What stories a picture can tell
Photo date: 1948
As my regular history blog followers already know, I love to study a picture to see what stories it tells.
This photo, taken in 1948 by Otis Howell of the Hannibal Courier-Post (Steve Chou Collection) speaks to me. The buildings that are pictured are no longer standing, but the surroundings tell where Otis was standing when he took this photo.
The picture was framed on Church Street, 200 block. There is Long Bell Lumber Company in the background, and a block behind the lumber company is the old jail on South Fourth Street.
I wish I knew who the men are in this picture. Maybe you can help. If you have an idea, please click here and send me a message.
What catches my eye is the Johnson diner to the left. I did a little poking around in Hannibal city directories to find out that the restaurant was operated by Ross D. Johnson, who was born in 1886 in Pike County, Ill.
He was in Hannibal before 1922, and married to Sophia. I didn't see any reference to children from this marriage.
When Ross registered for the draft during World War I, he was described as "short and stout" with grey eyes and brown hair. At the time of his registration, he was working as a bartender for John O'Donnell. A physical characteristic noted on his file was that Ross was blind in his right eye.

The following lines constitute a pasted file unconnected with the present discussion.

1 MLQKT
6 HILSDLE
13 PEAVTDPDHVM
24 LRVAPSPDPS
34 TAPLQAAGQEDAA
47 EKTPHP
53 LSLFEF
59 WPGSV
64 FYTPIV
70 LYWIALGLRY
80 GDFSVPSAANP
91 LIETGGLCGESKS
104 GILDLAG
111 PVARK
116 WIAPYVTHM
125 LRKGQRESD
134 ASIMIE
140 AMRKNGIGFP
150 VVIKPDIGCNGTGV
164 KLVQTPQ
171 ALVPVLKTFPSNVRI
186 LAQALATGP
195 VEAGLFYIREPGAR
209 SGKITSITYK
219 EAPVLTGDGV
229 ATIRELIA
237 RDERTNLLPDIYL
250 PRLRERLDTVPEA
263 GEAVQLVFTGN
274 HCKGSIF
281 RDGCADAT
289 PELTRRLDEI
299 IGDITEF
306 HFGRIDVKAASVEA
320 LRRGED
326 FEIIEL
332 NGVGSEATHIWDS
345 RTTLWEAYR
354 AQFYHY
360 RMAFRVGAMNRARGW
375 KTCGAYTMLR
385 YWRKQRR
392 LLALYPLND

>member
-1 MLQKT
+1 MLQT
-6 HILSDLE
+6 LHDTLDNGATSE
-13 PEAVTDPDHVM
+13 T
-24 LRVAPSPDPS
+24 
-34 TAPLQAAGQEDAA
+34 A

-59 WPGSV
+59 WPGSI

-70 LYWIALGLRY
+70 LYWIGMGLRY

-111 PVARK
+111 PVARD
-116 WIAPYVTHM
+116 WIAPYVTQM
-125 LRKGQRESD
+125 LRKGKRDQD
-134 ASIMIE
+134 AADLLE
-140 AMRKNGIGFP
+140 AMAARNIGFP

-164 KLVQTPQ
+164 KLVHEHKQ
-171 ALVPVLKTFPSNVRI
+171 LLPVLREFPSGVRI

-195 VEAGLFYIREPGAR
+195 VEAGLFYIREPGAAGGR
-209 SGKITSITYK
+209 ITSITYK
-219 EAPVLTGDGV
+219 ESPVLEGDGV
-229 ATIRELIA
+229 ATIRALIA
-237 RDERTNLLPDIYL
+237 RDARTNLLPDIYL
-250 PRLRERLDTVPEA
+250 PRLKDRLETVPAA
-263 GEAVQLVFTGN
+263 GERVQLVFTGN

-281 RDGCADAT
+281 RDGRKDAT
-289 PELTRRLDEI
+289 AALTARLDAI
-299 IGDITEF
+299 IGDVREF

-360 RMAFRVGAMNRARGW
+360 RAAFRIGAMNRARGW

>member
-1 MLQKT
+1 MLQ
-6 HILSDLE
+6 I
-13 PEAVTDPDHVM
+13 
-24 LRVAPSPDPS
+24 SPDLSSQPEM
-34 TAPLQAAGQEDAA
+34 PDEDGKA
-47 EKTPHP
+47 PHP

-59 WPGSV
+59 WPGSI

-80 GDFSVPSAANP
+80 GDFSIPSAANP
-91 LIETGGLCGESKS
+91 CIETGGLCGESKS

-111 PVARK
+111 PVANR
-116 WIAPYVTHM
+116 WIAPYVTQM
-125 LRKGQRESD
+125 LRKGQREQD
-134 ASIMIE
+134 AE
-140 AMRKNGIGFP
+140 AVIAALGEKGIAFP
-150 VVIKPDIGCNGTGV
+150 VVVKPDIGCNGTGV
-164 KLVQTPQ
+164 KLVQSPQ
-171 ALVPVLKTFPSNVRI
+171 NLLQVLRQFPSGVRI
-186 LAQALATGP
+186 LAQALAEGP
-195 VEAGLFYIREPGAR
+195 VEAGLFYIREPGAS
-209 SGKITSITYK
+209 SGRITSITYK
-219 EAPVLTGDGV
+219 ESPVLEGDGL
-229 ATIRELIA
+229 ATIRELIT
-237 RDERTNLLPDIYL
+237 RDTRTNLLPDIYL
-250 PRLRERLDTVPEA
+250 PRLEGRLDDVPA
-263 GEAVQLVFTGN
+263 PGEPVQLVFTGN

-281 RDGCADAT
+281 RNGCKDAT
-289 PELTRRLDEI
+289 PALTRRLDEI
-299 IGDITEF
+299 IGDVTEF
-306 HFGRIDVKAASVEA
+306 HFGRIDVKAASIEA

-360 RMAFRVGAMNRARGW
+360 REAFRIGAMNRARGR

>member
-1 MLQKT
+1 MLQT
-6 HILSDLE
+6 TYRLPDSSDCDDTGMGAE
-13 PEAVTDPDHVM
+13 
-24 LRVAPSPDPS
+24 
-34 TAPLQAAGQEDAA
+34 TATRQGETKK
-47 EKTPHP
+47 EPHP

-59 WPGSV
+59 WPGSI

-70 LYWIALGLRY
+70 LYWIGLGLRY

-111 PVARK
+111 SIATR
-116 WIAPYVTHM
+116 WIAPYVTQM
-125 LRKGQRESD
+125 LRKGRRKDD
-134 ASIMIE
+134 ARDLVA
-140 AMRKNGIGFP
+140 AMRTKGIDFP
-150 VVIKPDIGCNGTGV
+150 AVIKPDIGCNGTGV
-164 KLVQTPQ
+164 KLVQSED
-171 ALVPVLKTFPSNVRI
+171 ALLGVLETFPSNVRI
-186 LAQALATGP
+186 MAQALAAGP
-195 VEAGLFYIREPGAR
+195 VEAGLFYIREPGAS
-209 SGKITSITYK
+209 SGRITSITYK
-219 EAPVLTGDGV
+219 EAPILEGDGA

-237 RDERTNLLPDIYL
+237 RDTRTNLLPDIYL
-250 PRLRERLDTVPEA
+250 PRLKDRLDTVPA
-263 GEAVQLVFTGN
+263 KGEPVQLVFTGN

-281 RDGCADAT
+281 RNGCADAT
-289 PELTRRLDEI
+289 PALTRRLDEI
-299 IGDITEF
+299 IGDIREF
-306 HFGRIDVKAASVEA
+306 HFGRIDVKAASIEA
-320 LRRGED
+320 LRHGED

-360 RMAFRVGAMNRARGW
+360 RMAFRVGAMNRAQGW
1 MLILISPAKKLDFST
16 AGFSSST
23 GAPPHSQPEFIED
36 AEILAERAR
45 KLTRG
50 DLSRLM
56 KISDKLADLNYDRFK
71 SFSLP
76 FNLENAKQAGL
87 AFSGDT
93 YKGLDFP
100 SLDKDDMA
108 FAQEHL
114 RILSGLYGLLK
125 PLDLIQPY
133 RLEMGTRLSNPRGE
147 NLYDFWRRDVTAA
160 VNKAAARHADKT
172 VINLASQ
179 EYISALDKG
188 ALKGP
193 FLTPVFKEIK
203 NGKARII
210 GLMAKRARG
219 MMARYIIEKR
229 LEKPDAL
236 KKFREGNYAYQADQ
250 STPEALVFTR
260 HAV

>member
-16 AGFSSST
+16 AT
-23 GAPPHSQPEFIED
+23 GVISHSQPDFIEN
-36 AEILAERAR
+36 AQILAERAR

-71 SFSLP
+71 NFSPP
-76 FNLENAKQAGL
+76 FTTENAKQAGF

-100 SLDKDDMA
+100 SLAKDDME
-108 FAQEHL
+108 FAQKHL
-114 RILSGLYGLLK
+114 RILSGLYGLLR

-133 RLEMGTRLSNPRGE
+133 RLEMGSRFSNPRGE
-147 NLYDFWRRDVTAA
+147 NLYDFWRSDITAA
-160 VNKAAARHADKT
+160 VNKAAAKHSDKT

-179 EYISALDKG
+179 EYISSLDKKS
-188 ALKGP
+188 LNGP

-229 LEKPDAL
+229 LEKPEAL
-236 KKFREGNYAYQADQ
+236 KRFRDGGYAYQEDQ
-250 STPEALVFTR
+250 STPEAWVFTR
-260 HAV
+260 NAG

In 1922, he was a taxi driver living at 609 Lyon. In 1927, he and his wife lived at 310 Church. In 1929, Ross was working as a chauffer, and by the time the 1930 census rolled around, he was a salesman for a cigar company.
Jumping to 1937, he was operating a lunch room at 205 Church, which he continued to operate at that location until 1946. In the 1953 and 1955 directories, the address of the restaurant had changed to 207 Church.
Ross retired in 1955, and died three years later. He is buried at Pittsfield West Cemetery, Pike County, Ill., along with his wife Sophia, who died in 1978.
Ross is one more piece to the huge Hannibal puzzle, contributing his best efforts to supporting his family and making Hannibal a better place to live and work.
Would you like to continue this conversation? Click here to contact Mary Lou Montgomery.